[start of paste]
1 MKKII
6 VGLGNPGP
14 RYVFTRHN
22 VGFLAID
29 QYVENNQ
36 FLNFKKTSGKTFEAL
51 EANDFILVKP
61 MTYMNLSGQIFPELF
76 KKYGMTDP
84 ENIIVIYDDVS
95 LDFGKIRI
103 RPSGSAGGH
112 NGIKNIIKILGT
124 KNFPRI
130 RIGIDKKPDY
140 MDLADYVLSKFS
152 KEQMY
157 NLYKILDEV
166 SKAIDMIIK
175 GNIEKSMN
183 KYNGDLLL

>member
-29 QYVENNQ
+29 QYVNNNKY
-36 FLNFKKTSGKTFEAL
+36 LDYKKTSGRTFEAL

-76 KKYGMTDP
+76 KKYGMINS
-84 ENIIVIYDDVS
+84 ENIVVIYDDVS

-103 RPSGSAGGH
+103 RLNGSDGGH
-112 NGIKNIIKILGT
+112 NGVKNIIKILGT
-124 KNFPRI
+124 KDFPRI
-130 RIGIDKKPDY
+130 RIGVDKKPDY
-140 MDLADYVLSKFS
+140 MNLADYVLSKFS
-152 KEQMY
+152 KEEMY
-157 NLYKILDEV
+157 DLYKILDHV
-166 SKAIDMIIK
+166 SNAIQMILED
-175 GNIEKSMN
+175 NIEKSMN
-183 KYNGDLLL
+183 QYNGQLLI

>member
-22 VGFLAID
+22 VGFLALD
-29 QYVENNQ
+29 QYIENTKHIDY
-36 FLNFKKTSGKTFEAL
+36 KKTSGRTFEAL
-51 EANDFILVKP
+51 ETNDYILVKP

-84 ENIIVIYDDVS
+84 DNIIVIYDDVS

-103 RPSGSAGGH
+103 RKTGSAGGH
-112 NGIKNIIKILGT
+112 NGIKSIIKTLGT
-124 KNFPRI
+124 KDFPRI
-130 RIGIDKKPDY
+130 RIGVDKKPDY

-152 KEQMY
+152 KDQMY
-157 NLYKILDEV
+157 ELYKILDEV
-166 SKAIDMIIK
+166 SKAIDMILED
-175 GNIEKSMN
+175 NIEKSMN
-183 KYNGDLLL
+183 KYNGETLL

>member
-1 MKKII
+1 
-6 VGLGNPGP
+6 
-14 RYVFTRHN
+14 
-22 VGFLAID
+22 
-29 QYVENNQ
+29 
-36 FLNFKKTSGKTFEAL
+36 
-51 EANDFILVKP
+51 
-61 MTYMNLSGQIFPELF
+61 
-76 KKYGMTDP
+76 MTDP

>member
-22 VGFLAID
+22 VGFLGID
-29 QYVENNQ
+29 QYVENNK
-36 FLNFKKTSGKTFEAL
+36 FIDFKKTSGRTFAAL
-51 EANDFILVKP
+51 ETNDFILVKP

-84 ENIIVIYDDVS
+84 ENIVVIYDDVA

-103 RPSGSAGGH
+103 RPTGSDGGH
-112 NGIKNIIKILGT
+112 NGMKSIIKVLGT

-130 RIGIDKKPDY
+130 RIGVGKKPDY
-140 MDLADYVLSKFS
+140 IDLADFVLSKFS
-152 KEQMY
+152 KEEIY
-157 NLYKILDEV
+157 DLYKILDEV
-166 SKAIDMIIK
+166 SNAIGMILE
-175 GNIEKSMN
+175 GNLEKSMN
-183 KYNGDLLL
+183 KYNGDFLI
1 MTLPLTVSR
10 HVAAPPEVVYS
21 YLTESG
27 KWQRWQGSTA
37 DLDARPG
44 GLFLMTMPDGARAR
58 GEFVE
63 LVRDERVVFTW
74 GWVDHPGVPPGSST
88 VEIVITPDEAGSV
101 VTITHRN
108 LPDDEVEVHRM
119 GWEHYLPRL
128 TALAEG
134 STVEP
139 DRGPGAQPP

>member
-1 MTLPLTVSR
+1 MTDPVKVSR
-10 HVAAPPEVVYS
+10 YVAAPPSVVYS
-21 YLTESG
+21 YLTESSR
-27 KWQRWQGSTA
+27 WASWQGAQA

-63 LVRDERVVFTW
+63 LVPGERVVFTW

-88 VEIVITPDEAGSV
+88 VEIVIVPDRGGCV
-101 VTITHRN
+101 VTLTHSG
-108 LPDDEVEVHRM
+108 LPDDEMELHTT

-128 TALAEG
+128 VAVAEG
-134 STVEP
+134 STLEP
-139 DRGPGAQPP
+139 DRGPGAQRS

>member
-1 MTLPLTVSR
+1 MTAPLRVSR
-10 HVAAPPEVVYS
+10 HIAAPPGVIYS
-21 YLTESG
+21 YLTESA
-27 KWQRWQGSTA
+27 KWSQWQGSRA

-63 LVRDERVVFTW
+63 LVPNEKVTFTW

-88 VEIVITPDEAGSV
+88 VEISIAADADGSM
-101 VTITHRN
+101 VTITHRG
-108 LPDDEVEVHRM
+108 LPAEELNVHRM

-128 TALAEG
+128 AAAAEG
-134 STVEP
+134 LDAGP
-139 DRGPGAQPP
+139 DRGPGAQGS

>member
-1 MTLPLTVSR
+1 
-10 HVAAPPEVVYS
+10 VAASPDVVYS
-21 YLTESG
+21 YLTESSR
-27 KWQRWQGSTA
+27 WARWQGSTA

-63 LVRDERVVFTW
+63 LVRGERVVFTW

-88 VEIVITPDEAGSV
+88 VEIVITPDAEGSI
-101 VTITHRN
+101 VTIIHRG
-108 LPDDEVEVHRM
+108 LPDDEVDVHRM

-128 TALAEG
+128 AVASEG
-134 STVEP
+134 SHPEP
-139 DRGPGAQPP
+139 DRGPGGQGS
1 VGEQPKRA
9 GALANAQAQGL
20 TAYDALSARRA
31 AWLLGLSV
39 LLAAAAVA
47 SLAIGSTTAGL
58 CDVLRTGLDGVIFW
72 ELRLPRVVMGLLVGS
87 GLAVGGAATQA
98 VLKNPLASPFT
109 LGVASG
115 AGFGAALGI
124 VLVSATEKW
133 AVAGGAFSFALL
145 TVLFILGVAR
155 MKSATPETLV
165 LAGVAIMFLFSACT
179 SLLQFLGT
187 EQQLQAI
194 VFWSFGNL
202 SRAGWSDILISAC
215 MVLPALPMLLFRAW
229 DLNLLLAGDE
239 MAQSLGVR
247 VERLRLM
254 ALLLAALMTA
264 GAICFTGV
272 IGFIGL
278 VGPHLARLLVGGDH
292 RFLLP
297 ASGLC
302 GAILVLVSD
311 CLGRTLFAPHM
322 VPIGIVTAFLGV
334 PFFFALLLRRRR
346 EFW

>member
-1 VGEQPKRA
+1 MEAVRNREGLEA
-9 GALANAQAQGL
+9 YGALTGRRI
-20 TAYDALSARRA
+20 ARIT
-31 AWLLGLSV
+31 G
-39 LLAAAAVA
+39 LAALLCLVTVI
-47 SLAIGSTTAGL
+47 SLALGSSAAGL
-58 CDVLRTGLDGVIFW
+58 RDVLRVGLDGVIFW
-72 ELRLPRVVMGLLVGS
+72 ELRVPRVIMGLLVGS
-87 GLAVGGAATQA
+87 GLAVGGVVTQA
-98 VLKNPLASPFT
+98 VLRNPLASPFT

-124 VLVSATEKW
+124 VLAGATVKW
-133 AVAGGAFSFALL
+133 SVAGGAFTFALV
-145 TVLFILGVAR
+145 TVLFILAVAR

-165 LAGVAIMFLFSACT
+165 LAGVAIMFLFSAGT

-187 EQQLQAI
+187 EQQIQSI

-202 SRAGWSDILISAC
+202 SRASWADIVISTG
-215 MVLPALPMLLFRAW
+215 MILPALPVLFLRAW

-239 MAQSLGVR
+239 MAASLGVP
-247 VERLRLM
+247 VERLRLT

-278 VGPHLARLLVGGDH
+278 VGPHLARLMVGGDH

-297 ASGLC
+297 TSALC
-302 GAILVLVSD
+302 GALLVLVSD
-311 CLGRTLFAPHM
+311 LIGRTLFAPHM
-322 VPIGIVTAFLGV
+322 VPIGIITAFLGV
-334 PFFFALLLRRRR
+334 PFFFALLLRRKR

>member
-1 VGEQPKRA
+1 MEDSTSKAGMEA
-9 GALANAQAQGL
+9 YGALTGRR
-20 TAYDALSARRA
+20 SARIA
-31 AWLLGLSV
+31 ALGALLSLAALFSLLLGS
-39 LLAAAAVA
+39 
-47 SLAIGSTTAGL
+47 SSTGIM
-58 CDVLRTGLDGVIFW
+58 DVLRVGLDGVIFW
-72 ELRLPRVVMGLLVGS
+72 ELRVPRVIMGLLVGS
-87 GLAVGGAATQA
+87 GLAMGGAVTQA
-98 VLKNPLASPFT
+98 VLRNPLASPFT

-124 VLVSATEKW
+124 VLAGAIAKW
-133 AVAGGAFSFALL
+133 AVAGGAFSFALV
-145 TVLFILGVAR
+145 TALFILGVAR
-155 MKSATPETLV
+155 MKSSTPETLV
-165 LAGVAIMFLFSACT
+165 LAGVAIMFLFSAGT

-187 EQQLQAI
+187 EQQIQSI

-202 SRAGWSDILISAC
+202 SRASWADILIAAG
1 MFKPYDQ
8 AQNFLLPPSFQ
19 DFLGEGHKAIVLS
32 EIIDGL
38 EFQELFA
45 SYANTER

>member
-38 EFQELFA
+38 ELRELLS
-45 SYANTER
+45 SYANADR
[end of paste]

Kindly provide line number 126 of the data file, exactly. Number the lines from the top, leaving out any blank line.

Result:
-183 KYNGDLLL